A guide to creating a better email newsletter
Email has been described as a soul-sucking distraction, counter-productivity tool, and old-school artifact that should have died around the same time as dial-up. And yet, some 40 years on — despite many reports to the contrary — it’s still here, not just enduring but killing it.
If you don’t have a consistent, high-quality email newsletter, now is a great time to fire off your first missive or revitalize a stagnant sending schedule. Whether your aim is to attract new customers, retain existing ones, or establish yourself as a person of taste and influence, a better email newsletter is the way to do it. Here’s how to craft a great one, from start to finish.
Come up with a compelling subject line
The typical corporate email users sends and receives around 105 emails per day. This includes coupons, password resets, social media notifications, office memos, dispatches from friends and reminders from Mom. Often, the decision to open an email comes down to its subject line: does it sound like a waste of time?
The best subject lines are descriptive, pithy and highly clickable. You should offer meaningful insight into why your newsletter is worth reading (“Joe Blow’s Weekly Update” doesn’t cut it) and steer clear of generic or cheesy sales speak. People prefer the personal to the scripted, a point exemplified by President Obama in his legendary “Hey” email campaign.
Write a superior snippet
Once your subject line has captured hearts and minds, it’s time to move on to the next hottest piece of real estate: the snippet. Too often, the snippet serves as a mini-prologue telling readers they can click to view a web version of the email — useful information, sure, but hardly worthy of top billing.
Instead, use this valuable space to foster a connection with your reader, build interest, and speak to a need or issue. Put some personality into your snippet and try to point out the newsletter’s “main attractions.” This is an opportunity to make your message stand out from the “Having trouble viewing this message?” crowd — don’t throw it away.
Make it easy on the eyes
Congrats! Someone opened your email. But before they read a word, they’re going to make a split-second appraisal of your layout and design. Is it clean, simple and mobile-responsive? Or is it garish, crowded and slow to load?
Pay attention to the header: it’s one of the first things to hit a recipient’s eye. It should instantly convey that you’ve taken care to craft a high-quality publication, not a trash-bound piece of junk mail.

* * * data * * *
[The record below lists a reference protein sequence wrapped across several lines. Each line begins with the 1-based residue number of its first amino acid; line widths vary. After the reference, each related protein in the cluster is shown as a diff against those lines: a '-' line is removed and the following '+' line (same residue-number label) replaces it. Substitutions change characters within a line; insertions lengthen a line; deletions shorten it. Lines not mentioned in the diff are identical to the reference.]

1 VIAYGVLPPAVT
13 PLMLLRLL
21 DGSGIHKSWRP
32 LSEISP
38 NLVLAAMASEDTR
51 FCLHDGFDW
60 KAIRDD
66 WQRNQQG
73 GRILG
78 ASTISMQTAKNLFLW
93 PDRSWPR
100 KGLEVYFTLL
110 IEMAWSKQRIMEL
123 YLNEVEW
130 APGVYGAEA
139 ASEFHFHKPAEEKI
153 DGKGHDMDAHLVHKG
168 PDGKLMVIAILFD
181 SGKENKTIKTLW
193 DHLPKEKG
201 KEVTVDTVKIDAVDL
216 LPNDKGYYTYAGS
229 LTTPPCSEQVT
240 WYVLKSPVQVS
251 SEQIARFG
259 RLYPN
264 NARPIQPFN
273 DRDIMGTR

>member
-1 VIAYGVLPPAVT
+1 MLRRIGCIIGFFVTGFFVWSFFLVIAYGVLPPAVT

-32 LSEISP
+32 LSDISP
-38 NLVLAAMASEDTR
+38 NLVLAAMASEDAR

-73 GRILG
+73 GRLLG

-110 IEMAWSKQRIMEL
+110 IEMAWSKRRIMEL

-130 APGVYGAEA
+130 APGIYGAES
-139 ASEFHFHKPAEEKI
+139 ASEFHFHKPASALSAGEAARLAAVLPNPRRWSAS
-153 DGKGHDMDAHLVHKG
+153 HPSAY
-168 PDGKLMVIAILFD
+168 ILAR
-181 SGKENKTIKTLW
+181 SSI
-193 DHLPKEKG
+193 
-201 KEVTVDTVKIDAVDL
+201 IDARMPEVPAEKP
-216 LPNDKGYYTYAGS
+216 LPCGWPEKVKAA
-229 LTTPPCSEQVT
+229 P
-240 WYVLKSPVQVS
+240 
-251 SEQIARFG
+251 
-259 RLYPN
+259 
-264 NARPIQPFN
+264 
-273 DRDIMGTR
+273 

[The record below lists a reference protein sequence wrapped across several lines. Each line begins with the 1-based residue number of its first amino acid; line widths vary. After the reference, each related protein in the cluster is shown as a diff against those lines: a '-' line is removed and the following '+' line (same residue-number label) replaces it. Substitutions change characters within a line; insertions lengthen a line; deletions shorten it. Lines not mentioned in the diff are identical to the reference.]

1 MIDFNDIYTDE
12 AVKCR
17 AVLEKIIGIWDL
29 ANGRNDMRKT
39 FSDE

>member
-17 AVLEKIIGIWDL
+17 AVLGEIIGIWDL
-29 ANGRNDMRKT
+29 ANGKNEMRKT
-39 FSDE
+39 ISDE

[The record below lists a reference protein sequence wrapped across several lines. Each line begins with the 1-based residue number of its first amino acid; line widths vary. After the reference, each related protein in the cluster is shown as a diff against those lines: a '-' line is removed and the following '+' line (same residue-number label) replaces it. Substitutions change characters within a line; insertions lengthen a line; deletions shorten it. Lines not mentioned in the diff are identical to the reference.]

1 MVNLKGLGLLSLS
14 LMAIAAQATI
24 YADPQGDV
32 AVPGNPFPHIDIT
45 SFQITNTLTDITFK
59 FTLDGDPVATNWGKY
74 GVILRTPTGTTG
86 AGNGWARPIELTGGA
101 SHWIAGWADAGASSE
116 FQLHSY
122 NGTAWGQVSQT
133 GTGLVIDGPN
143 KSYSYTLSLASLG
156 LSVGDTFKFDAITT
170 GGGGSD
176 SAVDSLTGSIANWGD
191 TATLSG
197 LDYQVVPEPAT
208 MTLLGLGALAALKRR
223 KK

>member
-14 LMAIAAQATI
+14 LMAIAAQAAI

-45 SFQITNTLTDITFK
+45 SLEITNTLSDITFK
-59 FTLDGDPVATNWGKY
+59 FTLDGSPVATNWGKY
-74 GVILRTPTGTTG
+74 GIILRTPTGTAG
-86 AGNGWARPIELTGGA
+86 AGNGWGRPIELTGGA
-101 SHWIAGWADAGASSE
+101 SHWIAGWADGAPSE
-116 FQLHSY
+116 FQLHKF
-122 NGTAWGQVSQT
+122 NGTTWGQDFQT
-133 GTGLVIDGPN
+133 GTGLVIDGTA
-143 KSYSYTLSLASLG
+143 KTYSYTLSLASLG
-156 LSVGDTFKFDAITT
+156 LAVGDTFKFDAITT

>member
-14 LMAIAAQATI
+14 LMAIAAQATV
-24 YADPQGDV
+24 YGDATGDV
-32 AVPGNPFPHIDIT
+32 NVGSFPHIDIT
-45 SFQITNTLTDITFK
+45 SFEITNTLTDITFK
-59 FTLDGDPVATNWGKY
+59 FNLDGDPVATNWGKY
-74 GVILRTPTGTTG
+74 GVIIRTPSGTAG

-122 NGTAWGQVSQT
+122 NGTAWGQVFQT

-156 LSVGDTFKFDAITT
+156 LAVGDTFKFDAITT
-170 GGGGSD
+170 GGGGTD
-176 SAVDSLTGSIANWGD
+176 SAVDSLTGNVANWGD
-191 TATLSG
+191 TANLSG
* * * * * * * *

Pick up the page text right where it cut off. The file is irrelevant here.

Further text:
Use evocative images to draw the reader in and break up larger sections of text, but don’t go crazy with fussy audiovisual elements. Check out Hubspot’s round-up of beautiful email marketing.
Craft your copy
Having settled on a design and layout, the only thing that remains is to write the thing. Feeling daunted? Remember that the best email newsletters are concise. Nail down a few section headings and then flesh them out with no more than one or two paragraphs apiece.
Readers aren’t going to linger all day on your newsletter — and the fact is, you don’t want them to. You want them to click a link to your site or fire off an email. Newsletters are a great way to start a conversation, so consider ways of getting people involved by including a survey or a competition.
Prepare for launch
As MailChimp puts it: “This is your moment of glory.” You’re about to deploy your message to the masses, but before you pull the trigger, test it out by mailing it to yourself first. No matter how many times you’ve combed through it, there are always things that can go wrong. Whether it’s a typo, broken link or wonky formatting, you want to catch these things while the stakes are low.
One last thing to consider is timing. While email marketers tend to favour Tuesday, Wednesday and Thursday mornings, it really comes down to demographics. If you’re targeting the young, tech-toting crowd, evening emails can be a good option. If your newsletter includes ideas for weekend fetes and activities, the much maligned Friday might be a good choice.
Whatever you decide, keep it consistent but not incessant — nobody likes a spammer.